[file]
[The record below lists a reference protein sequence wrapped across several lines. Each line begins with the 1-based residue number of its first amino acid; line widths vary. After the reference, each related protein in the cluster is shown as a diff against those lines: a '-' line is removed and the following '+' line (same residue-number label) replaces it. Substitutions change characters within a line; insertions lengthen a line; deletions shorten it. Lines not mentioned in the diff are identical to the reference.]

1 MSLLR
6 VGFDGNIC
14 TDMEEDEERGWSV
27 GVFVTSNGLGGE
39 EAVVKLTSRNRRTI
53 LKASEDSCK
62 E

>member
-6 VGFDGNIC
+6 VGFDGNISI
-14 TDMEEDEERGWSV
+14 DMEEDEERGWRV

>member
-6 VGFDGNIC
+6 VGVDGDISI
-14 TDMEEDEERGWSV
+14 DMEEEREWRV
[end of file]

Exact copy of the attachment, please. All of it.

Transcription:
[The record below lists a reference protein sequence wrapped across several lines. Each line begins with the 1-based residue number of its first amino acid; line widths vary. After the reference, each related protein in the cluster is shown as a diff against those lines: a '-' line is removed and the following '+' line (same residue-number label) replaces it. Substitutions change characters within a line; insertions lengthen a line; deletions shorten it. Lines not mentioned in the diff are identical to the reference.]

1 MSLLR
6 VGFDGNIC
14 TDMEEDEERGWSV
27 GVFVTSNGLGGE
39 EAVVKLTSRNRRTI
53 LKASEDSCK
62 E

>member
-6 VGFDGNIC
+6 VGFDGNISI
-14 TDMEEDEERGWSV
+14 DMEEDEERGWRV

>member
-6 VGFDGNIC
+6 VGVDGDISI
-14 TDMEEDEERGWSV
+14 DMEEEREWRV